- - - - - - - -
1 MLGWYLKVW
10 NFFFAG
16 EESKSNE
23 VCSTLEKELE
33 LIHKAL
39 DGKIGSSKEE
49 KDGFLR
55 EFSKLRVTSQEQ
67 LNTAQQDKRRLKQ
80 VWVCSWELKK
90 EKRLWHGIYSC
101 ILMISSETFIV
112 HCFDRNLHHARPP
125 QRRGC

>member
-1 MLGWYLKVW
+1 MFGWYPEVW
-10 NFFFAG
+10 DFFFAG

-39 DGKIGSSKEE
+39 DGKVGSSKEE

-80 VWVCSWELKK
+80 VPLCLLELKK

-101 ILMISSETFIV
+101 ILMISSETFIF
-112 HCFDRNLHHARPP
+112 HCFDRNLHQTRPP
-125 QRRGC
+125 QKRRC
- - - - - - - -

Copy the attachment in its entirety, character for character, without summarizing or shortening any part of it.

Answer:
1 MLGWYLKVW
10 NFFFAG
16 EESKSNE
23 VCSTLEKELE
33 LIHKAL
39 DGKIGSSKEE
49 KDGFLR
55 EFSKLRVTSQEQ
67 LNTAQQDKRRLKQ
80 VWVCSWELKK
90 EKRLWHGIYSC
101 ILMISSETFIV
112 HCFDRNLHHARPP
125 QRRGC

>member
-1 MLGWYLKVW
+1 MFGWYPEVW
-10 NFFFAG
+10 DFFFAG

-39 DGKIGSSKEE
+39 DGKVGSSKEE

-80 VWVCSWELKK
+80 VPLCLLELKK

-101 ILMISSETFIV
+101 ILMISSETFIF
-112 HCFDRNLHHARPP
+112 HCFDRNLHQTRPP
-125 QRRGC
+125 QKRRC